It must be a month ago that I started thinking about writing a blog post on the difficulties of writing about sudden events, which was something highlighted by Hilary Mantel in her Reith Lectures. In the meantime I’ve been on holiday in walking in Wales, and with historical fiction writers Carol McGrath and Jenny Barden in the Mani peninsula in Greece.
The thoughts about ‘suddenly’ have come and gone in that time, but I realised that in my own writing I tend to use a change of viewpoint to denote that something is about to happen. In fiction, a sudden event can feel unbelievable if it just pops up without warning, and the result is that it often makes the reader laugh – very much like someone jumping out of a tree and shouting ‘boo!’
So the sudden event needs to be foreshadowed in some way. Often sudden events are heralded by a noise: a bang at the door, the sound of musket fire, the cries of an angry mob. Sudden events in the middle of a scene are harder to manage, than at the beginning or end of a scene where white space can help isolate and give impact to the incident.
But one of the effective ways to do this is to shift viewpoint. Here’s an example;
‘William gave a sudden lurch forward and pushed her into the water.’
Now remove the ‘sudden’ and foreshadow it with a change of viewpoint.
Bird’s Eye View
The cry of a gull caught her attention. She looked up. Their two figures would be like dots, she realised, two dark smudges on the edge of the rolling green, where the white line of the cliff cut into the blue of the sea. The gull swooped, hoping for food.
Without warning, Wiiliam lurched forward and pushed her into the water.
Magnifying Lens View
Alice saw the change in his eyes, the way the irises opened out into round circles. A wave of uncertainty. He blinked once.
Without warning, William lurched forward and pushed her into the water.
Far Distance View
Mrs Rogers shielded her eyes from the glare of the sun. Two figures stood on the edge of the cliff. A man and a woman; the man was hatless; the woman’s skirts billowed in the wind. They arrested her attention because they weren’t looking out to sea, but at each other.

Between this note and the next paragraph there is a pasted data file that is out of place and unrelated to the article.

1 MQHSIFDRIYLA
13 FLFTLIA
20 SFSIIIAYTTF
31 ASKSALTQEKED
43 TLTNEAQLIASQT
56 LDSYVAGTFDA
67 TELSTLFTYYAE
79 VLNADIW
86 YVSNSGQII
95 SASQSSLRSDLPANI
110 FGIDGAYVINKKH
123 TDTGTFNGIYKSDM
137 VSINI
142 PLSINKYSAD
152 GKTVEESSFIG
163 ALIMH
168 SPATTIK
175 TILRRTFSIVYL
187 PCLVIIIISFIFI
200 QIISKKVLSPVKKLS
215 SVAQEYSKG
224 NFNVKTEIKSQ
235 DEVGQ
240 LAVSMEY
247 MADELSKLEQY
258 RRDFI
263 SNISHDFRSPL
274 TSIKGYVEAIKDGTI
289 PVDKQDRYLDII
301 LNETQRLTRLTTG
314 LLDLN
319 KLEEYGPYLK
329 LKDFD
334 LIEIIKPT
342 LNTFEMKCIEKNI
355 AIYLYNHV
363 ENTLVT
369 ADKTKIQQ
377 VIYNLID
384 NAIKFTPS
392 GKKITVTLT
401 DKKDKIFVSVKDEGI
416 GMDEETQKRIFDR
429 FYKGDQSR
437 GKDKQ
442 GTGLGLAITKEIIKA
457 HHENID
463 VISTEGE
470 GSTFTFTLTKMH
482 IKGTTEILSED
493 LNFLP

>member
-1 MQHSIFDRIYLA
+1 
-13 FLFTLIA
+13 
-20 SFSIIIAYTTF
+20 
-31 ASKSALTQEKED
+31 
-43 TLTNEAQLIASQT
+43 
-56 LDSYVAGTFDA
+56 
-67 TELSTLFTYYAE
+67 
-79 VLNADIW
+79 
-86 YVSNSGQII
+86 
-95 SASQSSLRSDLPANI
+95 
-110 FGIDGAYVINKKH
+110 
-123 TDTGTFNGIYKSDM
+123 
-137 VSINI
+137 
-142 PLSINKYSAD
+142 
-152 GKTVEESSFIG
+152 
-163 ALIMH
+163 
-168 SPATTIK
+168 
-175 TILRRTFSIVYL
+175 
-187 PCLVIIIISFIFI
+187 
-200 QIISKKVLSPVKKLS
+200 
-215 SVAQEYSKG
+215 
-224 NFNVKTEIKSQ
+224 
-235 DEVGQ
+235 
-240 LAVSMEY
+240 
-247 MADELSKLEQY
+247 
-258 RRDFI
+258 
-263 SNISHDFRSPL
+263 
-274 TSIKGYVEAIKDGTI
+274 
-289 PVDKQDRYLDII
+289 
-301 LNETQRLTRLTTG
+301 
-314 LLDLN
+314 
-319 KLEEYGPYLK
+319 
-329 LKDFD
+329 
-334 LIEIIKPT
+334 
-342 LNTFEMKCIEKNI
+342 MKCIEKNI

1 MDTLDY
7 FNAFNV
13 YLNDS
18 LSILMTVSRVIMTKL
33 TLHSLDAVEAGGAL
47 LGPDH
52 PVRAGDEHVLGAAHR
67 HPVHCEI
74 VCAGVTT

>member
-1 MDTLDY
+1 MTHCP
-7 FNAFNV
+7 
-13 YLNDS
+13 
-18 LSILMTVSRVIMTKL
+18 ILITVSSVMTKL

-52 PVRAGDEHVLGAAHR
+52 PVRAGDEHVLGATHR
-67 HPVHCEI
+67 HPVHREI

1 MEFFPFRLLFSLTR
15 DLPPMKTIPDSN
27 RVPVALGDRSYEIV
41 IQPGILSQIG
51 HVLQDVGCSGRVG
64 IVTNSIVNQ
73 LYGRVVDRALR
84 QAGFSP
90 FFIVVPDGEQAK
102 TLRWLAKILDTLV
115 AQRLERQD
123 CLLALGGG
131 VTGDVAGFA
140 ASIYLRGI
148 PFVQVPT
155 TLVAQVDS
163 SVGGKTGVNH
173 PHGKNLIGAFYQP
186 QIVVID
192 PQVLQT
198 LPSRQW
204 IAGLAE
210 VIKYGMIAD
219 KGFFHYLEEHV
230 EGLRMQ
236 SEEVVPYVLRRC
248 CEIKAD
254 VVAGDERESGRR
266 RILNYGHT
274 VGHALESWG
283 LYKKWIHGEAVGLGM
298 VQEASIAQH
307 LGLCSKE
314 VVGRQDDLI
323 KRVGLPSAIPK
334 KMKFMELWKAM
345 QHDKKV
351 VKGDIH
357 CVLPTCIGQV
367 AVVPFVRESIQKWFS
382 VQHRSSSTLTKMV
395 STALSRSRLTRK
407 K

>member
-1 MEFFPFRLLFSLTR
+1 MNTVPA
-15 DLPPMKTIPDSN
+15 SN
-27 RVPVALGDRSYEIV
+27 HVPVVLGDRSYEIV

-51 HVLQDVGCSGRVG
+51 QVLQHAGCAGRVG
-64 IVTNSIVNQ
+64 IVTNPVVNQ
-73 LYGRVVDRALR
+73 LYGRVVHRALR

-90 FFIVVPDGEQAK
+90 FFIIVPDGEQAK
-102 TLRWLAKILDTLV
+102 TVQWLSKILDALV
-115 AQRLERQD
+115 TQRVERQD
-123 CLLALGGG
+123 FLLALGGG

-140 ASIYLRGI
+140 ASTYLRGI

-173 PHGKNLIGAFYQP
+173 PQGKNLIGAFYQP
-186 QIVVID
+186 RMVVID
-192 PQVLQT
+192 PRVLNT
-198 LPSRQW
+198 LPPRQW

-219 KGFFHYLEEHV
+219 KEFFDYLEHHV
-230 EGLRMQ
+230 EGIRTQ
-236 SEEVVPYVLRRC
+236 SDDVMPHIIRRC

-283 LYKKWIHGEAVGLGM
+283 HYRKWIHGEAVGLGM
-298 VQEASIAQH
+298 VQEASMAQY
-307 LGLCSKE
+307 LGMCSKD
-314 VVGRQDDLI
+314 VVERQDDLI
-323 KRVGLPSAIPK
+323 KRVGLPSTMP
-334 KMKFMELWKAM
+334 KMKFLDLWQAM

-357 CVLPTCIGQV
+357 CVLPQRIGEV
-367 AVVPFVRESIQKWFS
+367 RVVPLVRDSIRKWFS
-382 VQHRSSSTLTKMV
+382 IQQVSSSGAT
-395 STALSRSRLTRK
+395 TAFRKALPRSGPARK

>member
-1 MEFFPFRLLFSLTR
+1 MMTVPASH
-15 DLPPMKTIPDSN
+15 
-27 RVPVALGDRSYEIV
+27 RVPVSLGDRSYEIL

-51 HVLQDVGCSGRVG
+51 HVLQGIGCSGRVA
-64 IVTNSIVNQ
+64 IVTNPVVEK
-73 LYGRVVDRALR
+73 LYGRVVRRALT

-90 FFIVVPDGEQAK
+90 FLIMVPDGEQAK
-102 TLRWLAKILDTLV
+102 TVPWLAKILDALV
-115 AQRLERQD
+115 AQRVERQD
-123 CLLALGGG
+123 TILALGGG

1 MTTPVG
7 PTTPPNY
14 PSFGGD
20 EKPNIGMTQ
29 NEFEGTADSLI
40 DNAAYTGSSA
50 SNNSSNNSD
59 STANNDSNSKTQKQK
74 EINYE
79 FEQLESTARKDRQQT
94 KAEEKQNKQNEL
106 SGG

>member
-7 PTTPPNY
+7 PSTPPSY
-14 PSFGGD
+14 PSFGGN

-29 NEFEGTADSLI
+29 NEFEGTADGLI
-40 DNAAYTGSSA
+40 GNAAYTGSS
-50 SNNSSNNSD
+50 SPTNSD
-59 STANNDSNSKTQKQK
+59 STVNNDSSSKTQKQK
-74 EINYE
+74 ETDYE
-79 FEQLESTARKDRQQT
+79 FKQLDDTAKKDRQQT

Without warning the man lurched forward and pushed the woman into the water.
Far Past View
She had the impression of standing on the back of an ancient animal. She almost expected to feel it breathe. Time slowed. He was looking at her with a strange, amused expression.
Without warning, he lurched forward and pushed her into the water.
Far Future View
A pause. Years later she would wonder why she hadn’t felt an ounce of warning.
That one minute her feet were on solid ground, the next; William lurched forward and pushed her into the water.
Of course these are extremely crude examples, without any novel to give them context, but the principle of shifting the viewpoint seems to de-stabilize the reader and make the sudden event feel more natural. The important thing is to provide a context, so the sudden event flows naturally from the preceding text, although still remaining sudden. Try it, and see if it works for you.
But – Character Reaction is Key
The sudden event need not be explained, but the character reaction must be short, quick, visceral. It is this that makes the event seem sudden and brings the reader along with you. Try using strong verbs which contain a sense of movement, and aim for clarity and precision.
A rush of air.
Her back slapped into something hard. A shock of cold sucked the air from her lungs. Her feet thrashed in the heavy dark until her head broke water, eyes stinging, into the cries of the gulls. Through the blur of salt, she tilted her head up to squint against the sun. Where was he?
The cliffs were empty.
Notice also the amount of white space around the sudden event.
The picture for this post is Wanderer above the Sea of Fog by Caspar Friedrich.